Amazon (Nasdaq:AMZN) was the other stinker on Friday after their earnings report failed to impress investors. Amazon earned 32-cents per share and analysts expected 31-cents. That was a -10% decline from the year ago quarter. However, the revenue number was a little light at $4.65 billion compared to $4.69 billion. Amazon guided inline for Q3. Basically sales were flat on books, CDs and DVDs while overall sales rose +14% thanks to sales of the $299 Kindle book reader. At least one analyst theorized that Amazon's margins declined because they were selling fewer paper books because they had sold so many Kindles. I question this theory. To sell a paper book they have to order it, store it while they wait for a buyer then a person pulls it from inventory, packs it using costly supplies and ships it by USPS to the buyer. All of these things are margin intensive.
I have a series of paperback books I have been reading for years. They cost $6.99 at Amazon plus $3.99 for shipping. The Kindle version is $5.04 with instant availability and no shipping charges. A Dale Brown hardcover is $19 plus shipping while the electronic version is $9.99. I don't know what Amazon pays for each electronic version they deliver but you can bet it is a lot less than the paper books they buy. I am sure Amazon makes a profit on the paper book shipping but I doubt it is very much and on orders over $25 shipping is free so they are eating that cost. Personally I think Amazon is poised for the future with the Kindle and I doubt Jeff Bezos would have gone to all the effort for a break-even product. I have also heard from Kindle users that they buy more electronic books than they ever bought paper books simply because of the convenience and the reduced cost.
Amazon dropped -$7.38 on Friday but that came after a +5.22 gain the day before. Several analysts upgraded Amazon and some downgraded it so the community is split on Amazon's future. With the Zappos.com acquisition they are proving they will remain the web's number one retailer. I was a bear on Amazon for a long time but I have switched sides over the last year. I would love to see a bout of Nasdaq profit taking so I could get long AMZN closer to $75-80. Resistance is strong at $88 but long term I think it is going higher.
CIT Group (Nyse:CIT) completed its fall from grace when it was removed from the S&P-500 at the close on Friday. It was replaced by RedHat (Nyse:RHT).
The FDIC closed seven banks on Friday bringing the total for the year to 64. Six of the banks were in Georgia and were subsidiaries of Security Bank Corp. State Bank and Trust of Pinehurst Georgia assumed the deposits of all six banks. The FDIC will lose $807 million on the deal. State Bank received $300 million from a group of 26 investors to help the bank make the acquisition. In New York the Waterford Village Bank was closed. It only had assets of $61 million and will cost the FDIC $5.6 million to close. So far in July there have been 19 bank failures.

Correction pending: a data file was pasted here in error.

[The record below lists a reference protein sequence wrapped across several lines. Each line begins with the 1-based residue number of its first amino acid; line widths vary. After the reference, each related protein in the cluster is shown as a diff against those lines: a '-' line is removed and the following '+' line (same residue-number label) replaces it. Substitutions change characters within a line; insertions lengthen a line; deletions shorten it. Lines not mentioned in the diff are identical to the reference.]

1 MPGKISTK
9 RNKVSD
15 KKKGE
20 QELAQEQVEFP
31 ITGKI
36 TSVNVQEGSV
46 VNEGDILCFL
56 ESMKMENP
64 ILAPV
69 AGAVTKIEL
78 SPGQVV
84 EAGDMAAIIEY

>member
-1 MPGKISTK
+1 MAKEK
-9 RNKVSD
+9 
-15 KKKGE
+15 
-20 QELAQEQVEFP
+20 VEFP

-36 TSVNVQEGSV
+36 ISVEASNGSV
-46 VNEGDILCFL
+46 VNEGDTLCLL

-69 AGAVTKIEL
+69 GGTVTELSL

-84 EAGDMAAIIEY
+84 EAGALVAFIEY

Guaranty Financial Group Inc, (Nyse:GFG) the second largest publicly traded bank in Texas with 150 branches, said on Friday it will probably fail after loan losses and writedowns left it "critically" short of capital. If it fails it will be the largest bank failure so far in 2009. GFG said it had turned over control to the Office of Thrift Supervision (OTS) until the final resolution. However, Carl Icahn owns 17% and Robert Rowling of Omni Hotels owns 19%, both through companies they control. With those heavyweights involved the outcome is not certain and you can bet they are negotiating with the FDIC for a bargain settlement. Last September Washington Mutual with $307 billion in assets was closed for the largest U.S. bank failure.
The +947 point Dow gain over the last two weeks is the best two-week gain for the Dow since 2000. There seems to be no stopping it after it moved over resistance at 9000 on Thursday. Friday would have been the perfect day for profit taking after Dow component Microsoft tanked both the Dow and the Nasdaq. Microsoft was responsible for about -17 Dow points and UTX another -10. However, the -65 point drop at the open was quickly erased and the Dow closed at another new seven-month high.
How much longer can this rally continue? It depends on whom you believe. Technicians are conflicted about the breakout versus future resistance. Some believe it could run for several more weeks and of course there are others who believe it won't last until the August 7th Jobs Report.